• monorepo Support: Angular Supports monorepo starting version 6, NestJS comes with monorepo support.
  • Learning Path: Another thing which I liked about NestJS is if you are coming from .Net or Java background and have an idea about creating APIs, NestJS is easy to learn. Also if you are an Angular developer you will feel home, as it follows the same modular pattern.
  • Fastify Support: NestJS uses ExpressJS as the default framework, but it also has support for Fastify and can be easily configured.

Architecture

If I have to define the architecture of API created using NestJS this is how it looks like, We have a root module available which will be used to configure Database Providers, defining controller, adding middleware, adding pipe and guards and providing services.

We can also have a Module for each controller, we will see how to achieve that in upcoming blog posts. Once our module receives a request, it will be redirected to the respective controller which will handle the request, the service is optional, but we should try to use service to follow the Single Responsibility.

Installation

Now we have an idea about why we should use NestJS let's see how to use it.
Before we can start using NestJS we need to install NestJS CLI, run the below command to install CLI globally.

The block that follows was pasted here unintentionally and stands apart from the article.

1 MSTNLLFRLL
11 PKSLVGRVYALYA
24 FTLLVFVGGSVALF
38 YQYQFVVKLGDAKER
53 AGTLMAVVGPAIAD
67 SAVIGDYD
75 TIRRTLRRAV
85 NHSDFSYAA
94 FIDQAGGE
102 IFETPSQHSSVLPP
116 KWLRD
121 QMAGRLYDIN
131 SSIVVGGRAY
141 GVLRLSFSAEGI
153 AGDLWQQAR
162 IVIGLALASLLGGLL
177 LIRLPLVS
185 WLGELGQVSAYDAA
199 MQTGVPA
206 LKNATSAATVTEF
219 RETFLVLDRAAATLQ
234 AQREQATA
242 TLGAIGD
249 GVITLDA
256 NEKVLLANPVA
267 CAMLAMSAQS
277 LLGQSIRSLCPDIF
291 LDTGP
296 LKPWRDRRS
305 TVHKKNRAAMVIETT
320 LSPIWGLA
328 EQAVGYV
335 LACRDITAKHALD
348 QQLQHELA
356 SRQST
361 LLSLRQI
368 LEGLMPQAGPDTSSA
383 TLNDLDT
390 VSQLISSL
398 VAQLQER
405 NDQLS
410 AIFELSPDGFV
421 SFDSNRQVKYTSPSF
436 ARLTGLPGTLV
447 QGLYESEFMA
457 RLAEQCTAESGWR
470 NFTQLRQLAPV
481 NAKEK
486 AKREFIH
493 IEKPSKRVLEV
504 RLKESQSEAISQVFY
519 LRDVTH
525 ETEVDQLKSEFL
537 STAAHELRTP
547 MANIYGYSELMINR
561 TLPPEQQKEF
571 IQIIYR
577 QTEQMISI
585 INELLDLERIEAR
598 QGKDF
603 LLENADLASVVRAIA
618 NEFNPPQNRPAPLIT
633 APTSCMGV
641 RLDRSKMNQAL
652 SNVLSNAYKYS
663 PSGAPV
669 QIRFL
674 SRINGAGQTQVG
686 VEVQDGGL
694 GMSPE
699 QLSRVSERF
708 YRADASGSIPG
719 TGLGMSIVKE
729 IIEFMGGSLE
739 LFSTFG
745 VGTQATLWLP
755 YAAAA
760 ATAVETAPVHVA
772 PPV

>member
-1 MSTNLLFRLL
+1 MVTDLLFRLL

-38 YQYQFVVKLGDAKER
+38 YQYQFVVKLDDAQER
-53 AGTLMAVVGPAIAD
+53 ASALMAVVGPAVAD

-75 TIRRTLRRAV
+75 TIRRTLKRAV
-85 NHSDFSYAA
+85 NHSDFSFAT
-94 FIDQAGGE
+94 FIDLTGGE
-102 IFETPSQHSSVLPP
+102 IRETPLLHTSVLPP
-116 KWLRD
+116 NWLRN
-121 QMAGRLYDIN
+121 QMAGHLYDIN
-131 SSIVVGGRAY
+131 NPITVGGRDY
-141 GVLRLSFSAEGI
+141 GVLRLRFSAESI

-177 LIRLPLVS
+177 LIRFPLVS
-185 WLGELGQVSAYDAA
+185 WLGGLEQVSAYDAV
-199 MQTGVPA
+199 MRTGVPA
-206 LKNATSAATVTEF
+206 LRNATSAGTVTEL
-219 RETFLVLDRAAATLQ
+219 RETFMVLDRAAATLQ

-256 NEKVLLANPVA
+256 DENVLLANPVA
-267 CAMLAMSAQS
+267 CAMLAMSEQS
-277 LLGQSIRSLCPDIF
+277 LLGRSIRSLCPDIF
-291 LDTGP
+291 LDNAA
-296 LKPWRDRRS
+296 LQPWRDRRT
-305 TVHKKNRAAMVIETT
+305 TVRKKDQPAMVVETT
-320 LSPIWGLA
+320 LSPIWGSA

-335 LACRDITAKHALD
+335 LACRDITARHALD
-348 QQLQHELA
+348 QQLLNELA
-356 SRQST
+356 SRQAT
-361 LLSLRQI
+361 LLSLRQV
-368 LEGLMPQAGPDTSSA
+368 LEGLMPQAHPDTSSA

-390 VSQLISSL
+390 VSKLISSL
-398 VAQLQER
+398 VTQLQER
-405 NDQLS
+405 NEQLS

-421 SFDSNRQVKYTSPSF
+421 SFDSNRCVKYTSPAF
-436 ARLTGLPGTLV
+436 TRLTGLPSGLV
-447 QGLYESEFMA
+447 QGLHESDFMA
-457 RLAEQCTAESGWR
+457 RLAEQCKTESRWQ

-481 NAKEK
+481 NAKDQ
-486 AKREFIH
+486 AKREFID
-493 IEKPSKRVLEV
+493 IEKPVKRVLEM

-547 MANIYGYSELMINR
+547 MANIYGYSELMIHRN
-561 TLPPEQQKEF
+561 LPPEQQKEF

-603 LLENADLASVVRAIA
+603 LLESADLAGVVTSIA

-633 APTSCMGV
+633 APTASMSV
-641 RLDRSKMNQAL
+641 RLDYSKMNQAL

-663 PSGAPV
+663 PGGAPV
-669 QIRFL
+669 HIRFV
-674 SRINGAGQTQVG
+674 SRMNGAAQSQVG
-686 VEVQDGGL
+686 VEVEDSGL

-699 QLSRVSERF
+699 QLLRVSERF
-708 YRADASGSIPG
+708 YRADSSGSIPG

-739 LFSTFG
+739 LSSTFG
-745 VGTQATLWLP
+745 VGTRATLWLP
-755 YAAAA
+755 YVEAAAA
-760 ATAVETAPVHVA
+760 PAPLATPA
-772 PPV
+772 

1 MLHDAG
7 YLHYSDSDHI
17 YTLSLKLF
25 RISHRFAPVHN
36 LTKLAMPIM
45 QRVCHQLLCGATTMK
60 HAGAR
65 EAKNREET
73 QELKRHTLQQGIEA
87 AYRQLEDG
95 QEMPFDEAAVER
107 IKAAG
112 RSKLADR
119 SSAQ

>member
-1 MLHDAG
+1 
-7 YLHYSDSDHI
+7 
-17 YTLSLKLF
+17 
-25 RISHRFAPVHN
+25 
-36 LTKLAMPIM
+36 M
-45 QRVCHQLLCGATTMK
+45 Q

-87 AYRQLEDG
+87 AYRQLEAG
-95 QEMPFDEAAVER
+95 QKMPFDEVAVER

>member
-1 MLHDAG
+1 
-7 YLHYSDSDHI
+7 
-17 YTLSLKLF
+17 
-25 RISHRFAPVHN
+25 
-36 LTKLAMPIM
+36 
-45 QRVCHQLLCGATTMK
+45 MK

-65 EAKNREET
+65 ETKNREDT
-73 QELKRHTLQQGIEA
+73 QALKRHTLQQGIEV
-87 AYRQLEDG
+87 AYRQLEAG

npm install -g @nestjs/cli

You can also download the Starter Project from GitHub and use it.

Creating our First API

  • Once CLI is installed run the below command to create a new Application named shoppingAPI, we will use the same API for our upcoming articles.
nest new shoppingAPI
  • CLI creates an App using Typescript as the default language if you like Javascript as the language you can run the below command.
nest new shoppingAPI -l JS

Running and Testing API

Once a new project is created, we can use the below command to run the application.

cd shopping-API
npm start

The App is configured to run on the port 3000 by default. and one controller is already defined visit http://localhost:3000/ and you will get Hello World! as a response.